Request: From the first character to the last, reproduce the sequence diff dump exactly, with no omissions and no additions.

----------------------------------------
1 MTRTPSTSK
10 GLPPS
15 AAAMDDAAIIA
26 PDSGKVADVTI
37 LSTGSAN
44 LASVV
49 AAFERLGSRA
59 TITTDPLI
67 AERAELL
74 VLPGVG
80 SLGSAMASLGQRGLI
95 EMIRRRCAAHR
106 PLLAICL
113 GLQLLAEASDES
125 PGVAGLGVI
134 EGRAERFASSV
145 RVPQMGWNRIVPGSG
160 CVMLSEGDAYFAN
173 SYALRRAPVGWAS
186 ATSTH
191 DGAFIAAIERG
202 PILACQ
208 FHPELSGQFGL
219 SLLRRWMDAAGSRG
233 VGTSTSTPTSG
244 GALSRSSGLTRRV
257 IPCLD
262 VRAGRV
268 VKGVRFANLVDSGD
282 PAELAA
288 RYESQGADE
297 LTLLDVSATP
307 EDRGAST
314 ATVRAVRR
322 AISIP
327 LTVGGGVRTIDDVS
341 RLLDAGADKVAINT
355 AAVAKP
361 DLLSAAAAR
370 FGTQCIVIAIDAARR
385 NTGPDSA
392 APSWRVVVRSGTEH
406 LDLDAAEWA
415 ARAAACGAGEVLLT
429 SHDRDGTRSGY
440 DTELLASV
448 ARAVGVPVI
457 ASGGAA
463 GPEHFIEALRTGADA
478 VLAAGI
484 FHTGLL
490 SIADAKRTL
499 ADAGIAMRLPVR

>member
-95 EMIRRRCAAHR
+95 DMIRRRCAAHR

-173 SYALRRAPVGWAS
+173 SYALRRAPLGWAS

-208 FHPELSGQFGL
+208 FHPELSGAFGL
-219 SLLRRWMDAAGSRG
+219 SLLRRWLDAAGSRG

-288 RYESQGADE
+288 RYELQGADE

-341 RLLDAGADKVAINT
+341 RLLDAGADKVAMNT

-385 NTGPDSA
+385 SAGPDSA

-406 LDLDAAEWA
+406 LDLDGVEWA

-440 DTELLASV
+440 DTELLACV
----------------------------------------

1 MTRTPSTSK
10 GLPPS
15 AAAMDDAAIIA
26 PDSGKVADVTI
37 LSTGSAN
44 LASVV
49 AAFERLGSRA
59 TITTDPLI
67 AERAELL
74 VLPGVG
80 SLGSAMASLGQRGLI
95 EMIRRRCAAHR
106 PLLAICL
113 GLQLLAEASDES
125 PGVAGLGVI
134 EGRAERFASSV
145 RVPQMGWNRIVPGSG
160 CVMLSEGDAYFAN
173 SYALRRAPVGWAS
186 ATSTH
191 DGAFIAAIERG
202 PILACQ
208 FHPELSGQFGL
219 SLLRRWMDAAGSRG
233 VGTSTSTPTSG
244 GALSRSSGLTRRV
257 IPCLD
262 VRAGRV
268 VKGVRFANLVDSGD
282 PAELAA
288 RYESQGADE
297 LTLLDVSATP
307 EDRGAST
314 ATVRAVRR
322 AISIP
327 LTVGGGVRTIDDVS
341 RLLDAGADKVAINT
355 AAVAKP
361 DLLSAAAAR
370 FGTQCIVIAIDAARR
385 NTGPDSA
392 APSWRVVVRSGTEH
406 LDLDAAEWA
415 ARAAACGAGEVLLT
429 SHDRDGTRSGY
440 DTELLASV
448 ARAVGVPVI
457 ASGGAA
463 GPEHFIEALRTGADA
478 VLAAGI
484 FHTGLL
490 SIADAKRTL
499 ADAGIAMRLPVR

>member
-95 EMIRRRCAAHR
+95 DMIRRRCAAHR

-173 SYALRRAPVGWAS
+173 SYALRRAPLGWAS

-208 FHPELSGQFGL
+208 FHPELSGAFGL
-219 SLLRRWMDAAGSRG
+219 SLLRRWLDAAGSRG

-288 RYESQGADE
+288 RYELQGADE

-341 RLLDAGADKVAINT
+341 RLLDAGADKVAMNT

-385 NTGPDSA
+385 SAGPDSA

-406 LDLDAAEWA
+406 LDLDGVEWA

-440 DTELLASV
+440 DTELLACV